Hermeneutics is a term open to several possible interpretations.Legal Hermeneutics does not presuppose any single or dogmatic conception of hermeneutics, though readers will find that the philosophical hermeneutics of Gadamer figures prominently in many of the following essays. As several of the contributions explain more fully, philosophical hermeneutics is an attempt to identify the irreducible conditions of human understanding. Gadamer has often emphasized that his purpose is not to develop a set of rules or procedures for the interpretation of texts. His objective is philosophic, to identify "not what we do or what we ought to do (in interpretation), but what happens to us over and above our wanting and doing." Thus, philosophical hermeneutics sets for itself an ontological task, namely, that of accounting for the ineluctable relationships between text and reader, past and present, that allow for understanding to occur in the first places.
There is also a demystifying dimension to legal hermeneutics. Law, after all, purports to be a rule-governed activity. It is sometimes said that formal rules and legal doctrine provide the certainty and stability necessary for civil society. Hermeneutics seeks to disrupt this formalistic view of law, although not totally. As the following essays demonstrate, the description of law as rule-governed is what brings hermeneutics "into the fight." Hermeneutics, John Caputo argues, "pits itself against the notion that human affairs can finally be formalized into explicit rules which can or should function as a decision-procedure." But the reader will soon discover that not only do the contributors to this volume question the merits of the view that law is rule-governed in some strong sense, asking instead what it means to talk about law as rules; they also interrogate legal hermeneutics itself, probing critically to locate the ground on which it purports to stand. This interrogation suggests that this volume marks the beginning of a conversation and not its end.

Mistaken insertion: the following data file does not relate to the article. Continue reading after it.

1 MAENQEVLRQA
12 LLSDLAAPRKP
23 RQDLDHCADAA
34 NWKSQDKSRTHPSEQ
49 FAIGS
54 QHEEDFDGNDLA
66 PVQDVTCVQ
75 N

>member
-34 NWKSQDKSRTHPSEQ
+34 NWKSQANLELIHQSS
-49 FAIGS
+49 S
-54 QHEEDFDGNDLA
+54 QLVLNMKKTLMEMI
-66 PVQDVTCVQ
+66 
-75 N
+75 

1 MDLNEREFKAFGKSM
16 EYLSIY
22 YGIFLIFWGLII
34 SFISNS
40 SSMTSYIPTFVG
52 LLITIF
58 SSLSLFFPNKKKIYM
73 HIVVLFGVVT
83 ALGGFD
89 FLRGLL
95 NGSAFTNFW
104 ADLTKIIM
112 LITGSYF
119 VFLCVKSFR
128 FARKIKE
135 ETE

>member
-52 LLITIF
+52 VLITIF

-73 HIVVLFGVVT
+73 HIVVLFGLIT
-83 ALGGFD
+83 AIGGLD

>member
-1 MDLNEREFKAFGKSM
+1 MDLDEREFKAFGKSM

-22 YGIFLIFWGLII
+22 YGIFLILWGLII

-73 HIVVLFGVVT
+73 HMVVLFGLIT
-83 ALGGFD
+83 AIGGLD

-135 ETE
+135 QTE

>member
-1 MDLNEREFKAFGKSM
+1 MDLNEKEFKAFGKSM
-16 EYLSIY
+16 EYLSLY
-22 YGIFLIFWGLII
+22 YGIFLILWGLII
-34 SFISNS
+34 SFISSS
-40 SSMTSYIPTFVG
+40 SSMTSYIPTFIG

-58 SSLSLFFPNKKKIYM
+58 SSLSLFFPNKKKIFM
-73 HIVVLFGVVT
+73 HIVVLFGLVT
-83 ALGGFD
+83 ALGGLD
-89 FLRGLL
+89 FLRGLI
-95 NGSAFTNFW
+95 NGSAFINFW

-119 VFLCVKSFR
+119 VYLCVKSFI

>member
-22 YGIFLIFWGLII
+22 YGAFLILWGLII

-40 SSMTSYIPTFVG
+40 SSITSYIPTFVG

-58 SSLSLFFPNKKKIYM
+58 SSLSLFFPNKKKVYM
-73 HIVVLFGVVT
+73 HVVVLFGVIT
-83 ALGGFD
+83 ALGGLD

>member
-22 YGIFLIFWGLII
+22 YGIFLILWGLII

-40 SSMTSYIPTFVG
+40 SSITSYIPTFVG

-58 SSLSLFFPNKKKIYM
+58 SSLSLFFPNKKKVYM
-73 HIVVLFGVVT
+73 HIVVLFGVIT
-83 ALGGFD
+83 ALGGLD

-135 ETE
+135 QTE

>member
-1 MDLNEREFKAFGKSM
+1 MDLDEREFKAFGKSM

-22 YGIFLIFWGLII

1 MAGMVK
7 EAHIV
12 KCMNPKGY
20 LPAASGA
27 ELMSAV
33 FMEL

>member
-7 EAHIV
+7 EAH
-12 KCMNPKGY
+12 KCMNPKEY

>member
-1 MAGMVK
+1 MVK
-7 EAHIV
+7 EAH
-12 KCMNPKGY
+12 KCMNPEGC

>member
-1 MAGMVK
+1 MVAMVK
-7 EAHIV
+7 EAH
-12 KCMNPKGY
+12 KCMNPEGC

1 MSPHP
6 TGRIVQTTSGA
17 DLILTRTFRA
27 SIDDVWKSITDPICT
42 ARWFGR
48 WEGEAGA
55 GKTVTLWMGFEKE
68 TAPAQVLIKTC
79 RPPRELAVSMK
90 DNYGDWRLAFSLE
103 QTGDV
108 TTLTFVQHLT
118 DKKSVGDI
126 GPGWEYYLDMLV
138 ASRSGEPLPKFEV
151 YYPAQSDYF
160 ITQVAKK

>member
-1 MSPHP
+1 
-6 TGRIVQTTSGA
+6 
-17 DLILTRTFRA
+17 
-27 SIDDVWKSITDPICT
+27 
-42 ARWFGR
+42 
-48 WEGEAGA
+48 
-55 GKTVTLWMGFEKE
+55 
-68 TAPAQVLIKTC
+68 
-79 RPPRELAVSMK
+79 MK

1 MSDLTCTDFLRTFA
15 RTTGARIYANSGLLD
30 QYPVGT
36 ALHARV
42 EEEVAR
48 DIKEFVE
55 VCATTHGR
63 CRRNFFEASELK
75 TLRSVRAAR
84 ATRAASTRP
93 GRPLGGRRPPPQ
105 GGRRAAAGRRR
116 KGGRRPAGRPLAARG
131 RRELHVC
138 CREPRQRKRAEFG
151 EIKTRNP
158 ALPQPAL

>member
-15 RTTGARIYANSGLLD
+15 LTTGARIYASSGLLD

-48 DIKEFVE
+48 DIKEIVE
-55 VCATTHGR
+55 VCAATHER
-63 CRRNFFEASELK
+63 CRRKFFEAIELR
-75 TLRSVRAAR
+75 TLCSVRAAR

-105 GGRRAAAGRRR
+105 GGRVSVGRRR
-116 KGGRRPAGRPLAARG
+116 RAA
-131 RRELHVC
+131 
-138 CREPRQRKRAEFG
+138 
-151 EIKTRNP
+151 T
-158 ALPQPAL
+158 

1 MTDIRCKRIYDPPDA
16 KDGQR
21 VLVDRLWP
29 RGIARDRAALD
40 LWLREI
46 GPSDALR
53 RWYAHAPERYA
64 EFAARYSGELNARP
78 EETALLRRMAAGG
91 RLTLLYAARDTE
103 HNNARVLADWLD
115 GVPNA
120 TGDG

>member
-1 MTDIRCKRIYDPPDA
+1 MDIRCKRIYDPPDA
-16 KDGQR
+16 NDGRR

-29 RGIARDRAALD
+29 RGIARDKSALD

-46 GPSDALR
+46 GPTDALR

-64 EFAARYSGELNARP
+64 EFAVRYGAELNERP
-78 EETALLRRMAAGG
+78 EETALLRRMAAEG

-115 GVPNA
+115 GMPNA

In the volume's lead essay Fred Dallmayr explores the relationship between rule-governance and radical contingency from the perspective of philosophical hermeneutics. Dallmayr's vehicle for this exploration is the concept of the rule of law. Does hermeneutics, with its rejection of
objective reason, threaten the idea of the rule of law? After tracing several variations on the rule-of-law concept and providing a sketch of Gadamer's hermeneutics, Dallmayr probes the hermeneutical implications of the formalization of the rule of law. In Gadamerian fashion Dallmayr steers a course between formalism and anarchy by showing how hermeneutical mediation is predicated on, rather than liberated from, the traditions and conventions that enable us to understand in the first place.